No matter if you've used one or not, you've got to admit that 3D printers are pretty darn awesome, especially the self-replicating ones that extrude molten plastic and the shoebox-sized versions that use mesmerizing stereolithography to build tiny objects layer by layer. But what's even cooler? A solar-powered printer that uses the sun's energy to melt sand and make 3D objects out of glass.
In any desert around the world, there are two elements that dominate—sun and sand. In other words, energy and material. Markus Kayser's printing project explores the potential of desert manufacturing with the Solar Sinter, a 3D printer that "combines natural energy and material with high-tech production technology."
This type of prototyping 3D printer utilizes a process called SLS (selective laser sintering) which uses lasers to convert powdery substances (plastic, resins and metals) into very precise 3D solid forms, based off computer-drawn three-dimensional designs. But the Solar Sinter is much more fascinating, using the sun's rays in lieu of lasers and sand instead of powdered resins.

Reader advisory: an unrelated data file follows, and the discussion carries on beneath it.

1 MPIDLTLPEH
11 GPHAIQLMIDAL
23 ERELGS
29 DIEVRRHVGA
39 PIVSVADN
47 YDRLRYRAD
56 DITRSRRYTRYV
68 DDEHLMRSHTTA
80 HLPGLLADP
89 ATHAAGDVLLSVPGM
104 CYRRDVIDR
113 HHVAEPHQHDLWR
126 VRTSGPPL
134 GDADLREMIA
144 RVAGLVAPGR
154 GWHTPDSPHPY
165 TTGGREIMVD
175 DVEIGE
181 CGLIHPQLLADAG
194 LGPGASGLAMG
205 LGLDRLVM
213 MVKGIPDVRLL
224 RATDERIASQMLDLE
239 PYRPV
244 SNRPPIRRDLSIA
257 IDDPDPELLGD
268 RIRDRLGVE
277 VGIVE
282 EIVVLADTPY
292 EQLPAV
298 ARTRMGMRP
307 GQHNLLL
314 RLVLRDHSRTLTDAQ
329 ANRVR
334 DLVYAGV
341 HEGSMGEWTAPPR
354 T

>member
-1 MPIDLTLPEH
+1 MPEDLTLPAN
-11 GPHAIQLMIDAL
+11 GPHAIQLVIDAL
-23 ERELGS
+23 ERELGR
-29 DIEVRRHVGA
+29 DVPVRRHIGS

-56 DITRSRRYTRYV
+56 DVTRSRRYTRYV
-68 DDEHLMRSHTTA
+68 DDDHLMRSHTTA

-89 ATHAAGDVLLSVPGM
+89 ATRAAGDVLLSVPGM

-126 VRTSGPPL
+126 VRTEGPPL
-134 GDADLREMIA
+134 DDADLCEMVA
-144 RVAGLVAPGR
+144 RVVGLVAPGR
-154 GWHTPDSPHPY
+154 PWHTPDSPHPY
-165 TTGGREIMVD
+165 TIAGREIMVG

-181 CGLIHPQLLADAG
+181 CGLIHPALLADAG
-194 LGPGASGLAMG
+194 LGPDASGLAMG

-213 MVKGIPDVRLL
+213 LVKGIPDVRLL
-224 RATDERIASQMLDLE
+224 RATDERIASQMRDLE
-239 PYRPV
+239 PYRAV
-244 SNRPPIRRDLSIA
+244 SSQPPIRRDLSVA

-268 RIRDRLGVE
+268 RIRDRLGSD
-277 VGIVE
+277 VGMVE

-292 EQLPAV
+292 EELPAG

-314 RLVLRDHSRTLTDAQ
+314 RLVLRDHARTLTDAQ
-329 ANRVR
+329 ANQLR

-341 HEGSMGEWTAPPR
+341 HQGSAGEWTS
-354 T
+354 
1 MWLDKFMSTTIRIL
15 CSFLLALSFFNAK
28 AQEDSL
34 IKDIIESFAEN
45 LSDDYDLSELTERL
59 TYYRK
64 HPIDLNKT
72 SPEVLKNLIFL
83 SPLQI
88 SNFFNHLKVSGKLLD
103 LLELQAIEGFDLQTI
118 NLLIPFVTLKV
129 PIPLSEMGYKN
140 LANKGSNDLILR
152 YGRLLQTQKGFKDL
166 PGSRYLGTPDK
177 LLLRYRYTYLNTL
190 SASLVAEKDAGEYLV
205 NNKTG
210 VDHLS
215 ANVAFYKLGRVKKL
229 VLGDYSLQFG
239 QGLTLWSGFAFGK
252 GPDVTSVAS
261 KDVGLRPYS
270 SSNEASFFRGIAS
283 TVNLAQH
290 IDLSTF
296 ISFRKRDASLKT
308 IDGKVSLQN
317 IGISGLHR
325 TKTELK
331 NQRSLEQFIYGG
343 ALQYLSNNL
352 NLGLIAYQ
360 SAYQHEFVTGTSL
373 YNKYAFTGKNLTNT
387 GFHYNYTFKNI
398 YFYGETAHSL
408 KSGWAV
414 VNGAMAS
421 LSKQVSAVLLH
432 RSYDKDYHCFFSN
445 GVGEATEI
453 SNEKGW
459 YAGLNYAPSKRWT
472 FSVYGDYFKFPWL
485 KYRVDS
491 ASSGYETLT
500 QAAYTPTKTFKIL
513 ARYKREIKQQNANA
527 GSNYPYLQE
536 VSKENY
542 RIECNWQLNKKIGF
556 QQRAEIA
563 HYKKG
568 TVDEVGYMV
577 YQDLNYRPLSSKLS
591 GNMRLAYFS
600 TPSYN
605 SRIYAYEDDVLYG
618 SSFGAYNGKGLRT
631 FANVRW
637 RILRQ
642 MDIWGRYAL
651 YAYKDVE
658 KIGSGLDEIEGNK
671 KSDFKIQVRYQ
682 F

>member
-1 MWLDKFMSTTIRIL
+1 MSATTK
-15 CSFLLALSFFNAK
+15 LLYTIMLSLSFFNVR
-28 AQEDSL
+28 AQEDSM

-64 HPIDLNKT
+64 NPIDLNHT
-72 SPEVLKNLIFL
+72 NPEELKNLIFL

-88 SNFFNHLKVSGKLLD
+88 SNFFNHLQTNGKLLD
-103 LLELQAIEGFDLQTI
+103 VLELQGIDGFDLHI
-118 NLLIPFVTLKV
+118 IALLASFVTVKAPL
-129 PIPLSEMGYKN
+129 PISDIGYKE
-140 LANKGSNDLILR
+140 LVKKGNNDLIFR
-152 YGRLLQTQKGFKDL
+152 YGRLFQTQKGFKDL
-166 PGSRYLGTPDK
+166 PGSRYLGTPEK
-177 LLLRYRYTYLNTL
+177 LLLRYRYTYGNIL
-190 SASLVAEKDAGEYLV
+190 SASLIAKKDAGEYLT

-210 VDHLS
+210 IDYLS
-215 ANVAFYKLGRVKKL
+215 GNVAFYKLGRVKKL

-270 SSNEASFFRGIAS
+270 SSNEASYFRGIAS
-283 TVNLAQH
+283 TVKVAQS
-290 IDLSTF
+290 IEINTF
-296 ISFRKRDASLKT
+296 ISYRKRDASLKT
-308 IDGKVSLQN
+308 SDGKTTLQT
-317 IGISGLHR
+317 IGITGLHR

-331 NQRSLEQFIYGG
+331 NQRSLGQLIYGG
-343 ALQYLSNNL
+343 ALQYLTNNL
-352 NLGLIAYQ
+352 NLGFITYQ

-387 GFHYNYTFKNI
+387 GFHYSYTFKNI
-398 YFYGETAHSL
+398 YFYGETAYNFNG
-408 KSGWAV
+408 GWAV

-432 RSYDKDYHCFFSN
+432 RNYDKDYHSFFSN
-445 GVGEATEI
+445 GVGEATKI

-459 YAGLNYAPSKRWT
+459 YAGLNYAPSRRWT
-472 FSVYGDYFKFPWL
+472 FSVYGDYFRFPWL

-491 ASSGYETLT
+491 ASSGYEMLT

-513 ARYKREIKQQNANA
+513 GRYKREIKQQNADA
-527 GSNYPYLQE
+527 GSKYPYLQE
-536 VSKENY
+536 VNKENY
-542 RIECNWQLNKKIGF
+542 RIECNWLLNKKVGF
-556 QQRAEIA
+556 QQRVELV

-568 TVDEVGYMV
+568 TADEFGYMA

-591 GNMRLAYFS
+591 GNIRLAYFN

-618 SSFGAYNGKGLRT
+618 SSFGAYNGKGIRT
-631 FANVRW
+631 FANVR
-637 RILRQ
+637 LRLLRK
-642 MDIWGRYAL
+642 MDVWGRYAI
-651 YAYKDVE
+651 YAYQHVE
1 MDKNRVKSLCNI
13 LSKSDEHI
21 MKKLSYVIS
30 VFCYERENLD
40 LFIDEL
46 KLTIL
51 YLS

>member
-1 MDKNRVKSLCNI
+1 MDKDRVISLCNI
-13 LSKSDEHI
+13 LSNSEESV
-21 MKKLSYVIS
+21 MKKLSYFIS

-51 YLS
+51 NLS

When heated to the melting point and then cooled, silica sand solidifies into glass form.
Check out Kayser's fully-automated computer driven version of his solar-sintering machine in the video below, demonstrated in the Sahara Desert near Siwa, Egypt.
The Solar Sinter is by far the coolest 3D printer I've ever seen. No doubt about it. But that's not all that came from Kayser's ingenious mind—the inspiration for this project came from his previous solar-powered machine, the Sun Cutter. It's a low-tech device that "uses pure sunlight,
focused by a ball lens, to repeatedly cut programmed shapes in up to 0.4mm thick plywood as well as paper and card."
As the surface moves under the magnified light it cuts 2D components just like a laser. Amazing.
"Each pair of sunglasses made, even though very similar in shape, is still unique, creating a juxtaposition between the machine-made, repetitive and individual, unique object."
For more information and photos of the Solar Sinter and Sun Cutter, visit Markus Kayser's website.